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  • NOTE (12 November 2021): In October 2021, Corruption Watch (C) released its first Procurement Watch Report on Procurement Risk Trends. It reported on trends emerging from data published by National Treasury on various aspects of public procurement, notably deviations from procurement procedures, contract variations and restrictions of suppliers. The report has now been updated and version 2 is published here. This version contains updated data since the first report. Most notably, following the release of the first report, it has emerged that some of the data published in National Treasury’s quarterly reports is incorrect. A notable example is the contract variation reported in the 2018/2019 Quarter 3 report which indicated a contract variation by the ECIC of R157 638 540 on an original contract value of R53 475. Following submissions made by the ECIC to CW, it has emerged that this reporting is incorrect. The correct variation was in the amount of R157 638.54 from a contract value of R53 475 to R211 113.54 (294.7% increase). CW has accordingly also corrected this in the report, and this release has been updated as well. This exchange illustrates the utility of the Procurement Watch tool to interrogate data as published.

Today Corruption Watch (CW) released its first report that analyses procurement information drawn from National Treasury (NT) data captured between 2016 and 2021. The analysis was made possible by CW’s new online tool, Procurement Watch, which aggregates data from the individually published reports.

The focus of the report is on trends regarding deviations and expansion of contracts, along with analysis of restricted suppliers. These areas can potentially raise red flags, indicating a lack of planning for procurement requirements or unexpected changes to the procurement process.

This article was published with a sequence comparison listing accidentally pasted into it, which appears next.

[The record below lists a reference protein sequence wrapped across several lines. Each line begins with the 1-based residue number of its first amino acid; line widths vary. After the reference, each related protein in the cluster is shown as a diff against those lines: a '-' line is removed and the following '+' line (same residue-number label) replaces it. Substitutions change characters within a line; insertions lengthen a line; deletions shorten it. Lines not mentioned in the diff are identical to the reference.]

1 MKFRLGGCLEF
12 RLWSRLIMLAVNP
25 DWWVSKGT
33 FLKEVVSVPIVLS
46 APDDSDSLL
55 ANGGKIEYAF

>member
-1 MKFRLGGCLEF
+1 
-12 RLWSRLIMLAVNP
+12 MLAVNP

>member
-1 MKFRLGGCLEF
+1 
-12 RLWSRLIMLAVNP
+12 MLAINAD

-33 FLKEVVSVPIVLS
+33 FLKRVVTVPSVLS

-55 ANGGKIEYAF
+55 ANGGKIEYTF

“While data on deviations from prescribed procurement procedures and variations of concluded contracts have been publicly available for some time, the way in which this information has been published made it very difficult to do any meaningful analysis and track trends,” procurement law expert Prof Geo Quinot, the report’s author, commented. “Corruption Watch’s new tool, Procurement Watch, greatly facilitates such analysis. As the first report shows, it allows one to take a much closer look at what is happening in this area and to dig deeper to distinguish between bona fide exceptional circumstances and malfeasance in procurement.”

Deviations and contract expansions are accepted mechanisms within the procurement system and do not necessarily indicate irregularities. It is therefore important to consider each case on its own merits when conducting data analysis to determine whether there is any evidence of abuse of the system. Similarly, where bidders have been restricted from conducting business with the state, known as debarment, there may be reasons that relate to performance failure, and not just to abuse of the procurement system.

The report also covers the rules governing public procurement, providing an overview of statutory prescripts for public procurement, with specific attention to deviations from normal procurement and expansion of contracts.

Deviations and expansions